Song from Jamaican artiste used in ‘No Time to Die’ - Teacha Dee’s ‘Rastafari Way’ gets called up for James Bond movie

Total disbelief was the reaction from Jamaican reggae artiste Damion Darrel Warren, best known as 'Teacha Dee', when he was advised that his song, Rastafari Way, had been chosen for use in the new James Bond flick, No Time to Die. Rastafari Way was part of a 2016 compilation project by Giddimani Productions, owned and operated by reggae producer and Handcart Boy singer Perfect Giddimani.

“It was a shock, and, honestly, in the first instance, when I got the email from the company called Search Party, I did not believe it,” Teacha Dee, who resides in Germany, told The Gleaner. “But afterwards, I did some research on the placement company and then I called Perfect Giddimani. When I realised that it was real, I didn’t speak for about nine hours,” he recalled.

Both Teacha Dee and Perfect Giddimani relate the story of several emails between them and the New York-based Search Party – a company which matches songs with scenes in movies – until finally MGM stepped in to wrap up the deal.

“I signed the licence deal for Rastafari Way last year. It is one of the songs on my Horns of Africa various artiste project, and it is also on Teacha Dee’s 2018 album. It feels like I have been rewarded for good work, and the fact is that this song wasn't a huge seller. Rastafari Way is a timeless, beautiful song and for that reason, I am not surprised that the producers chose it to be a part of No Time to Die,” Perfect Giddimani told The Gleaner.

He emphasised that the song was mixed properly, the production was on point, and all the elements that go into the making of a classic were taken into consideration. The artiste and producer also noted that the Vienna-based House of Rhythm band, which has been doing the instrumentals for all his projects, is a huge part in the consistency and high level of his productions. “At first, reggae artistes coming to Europe were a bit hesitant [to] use House of Rhythm because of the question, if ‘dem white bwoy deh can play reggae’, but they have proved themselves to the point where, on all the major festivals, they were backing up to 16 reggae acts," he outlined.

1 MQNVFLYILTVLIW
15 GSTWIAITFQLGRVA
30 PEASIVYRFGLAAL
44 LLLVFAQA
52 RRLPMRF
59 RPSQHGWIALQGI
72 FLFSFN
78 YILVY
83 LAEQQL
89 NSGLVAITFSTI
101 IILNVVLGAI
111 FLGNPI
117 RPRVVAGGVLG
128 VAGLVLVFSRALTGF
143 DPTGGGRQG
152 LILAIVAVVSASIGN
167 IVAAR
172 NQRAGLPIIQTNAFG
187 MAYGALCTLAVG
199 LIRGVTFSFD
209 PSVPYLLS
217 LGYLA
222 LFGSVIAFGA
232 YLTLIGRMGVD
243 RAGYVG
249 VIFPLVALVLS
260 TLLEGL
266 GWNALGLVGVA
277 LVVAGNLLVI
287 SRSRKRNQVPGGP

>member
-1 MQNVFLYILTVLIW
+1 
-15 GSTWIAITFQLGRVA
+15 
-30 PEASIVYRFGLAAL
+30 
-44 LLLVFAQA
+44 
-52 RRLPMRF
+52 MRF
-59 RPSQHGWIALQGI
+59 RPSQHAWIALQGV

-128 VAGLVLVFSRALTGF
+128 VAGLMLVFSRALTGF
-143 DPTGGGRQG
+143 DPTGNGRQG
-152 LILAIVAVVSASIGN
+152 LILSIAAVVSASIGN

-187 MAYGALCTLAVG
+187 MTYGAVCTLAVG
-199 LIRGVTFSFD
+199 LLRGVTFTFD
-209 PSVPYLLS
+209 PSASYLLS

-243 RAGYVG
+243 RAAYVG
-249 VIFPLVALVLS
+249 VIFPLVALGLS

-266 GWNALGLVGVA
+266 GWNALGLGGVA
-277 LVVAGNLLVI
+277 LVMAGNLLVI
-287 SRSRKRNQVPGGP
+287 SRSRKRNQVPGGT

Quizzed if the deal with MGM was lucrative, he did not hesitate to respond, “very lucrative,” but did not quote actual figures. Perfect Giddimani shared that the company paid an upfront fee for the use of the mastering and that all the artistes and musicians were also paid upfront fees. “And what is important is that they all owned their publishing, so that is a plus. The company paid pretty early, too, before the original release date of the movie, so we are all very satisfied,” he said.

Although he is not sure in which scene exactly Rastafari Way will be used, he said it was one of the scenes filmed in Jamaica.

Teacha Dee explained that the song tells the story of the struggles when he left teaching to pursue Rastafari and music. “I was the mathematics specialist at Glendevon Primary and Junior High, but I was putting out songs and sending them to Europe. As a teacher, after a certain number of years, you are entitled to long leave of eight months, so I took my leave and went to Europe, only to realise that my songs were huge, chart-toppers over there. I had no idea that this was happening. It was really hard to leave the students, but I had to make a choice, and plus I had just started my Rastafari journey and certain key persons were not supportive. So I have been here in Germany being an ambassador for the music. It is a great feeling of accomplishment to know that such a big franchise has picked up this song,” Teacha Dee said. “It is a big song and this is such a wonderful thing that I hope Jamaica can be proud of this, too,” he added

The reggae singer and former educator began his career in 2005, recording for European producers. He is best known for his singles Smoke and Fly, Reggae Souljahs and Smuggling Weed, all of which were recorded while still in teaching.

It was announced on January 21, 2021, that No Time to Die, the 25th James Bond instalment, has again been pushed back. This marks the film’s third delay in the last 10 months. Daniel Craig's final turn as 007 will now open on October 8 instead of April 2. MGM is rolling out No Time to Die in North America, while Universal has international rights.

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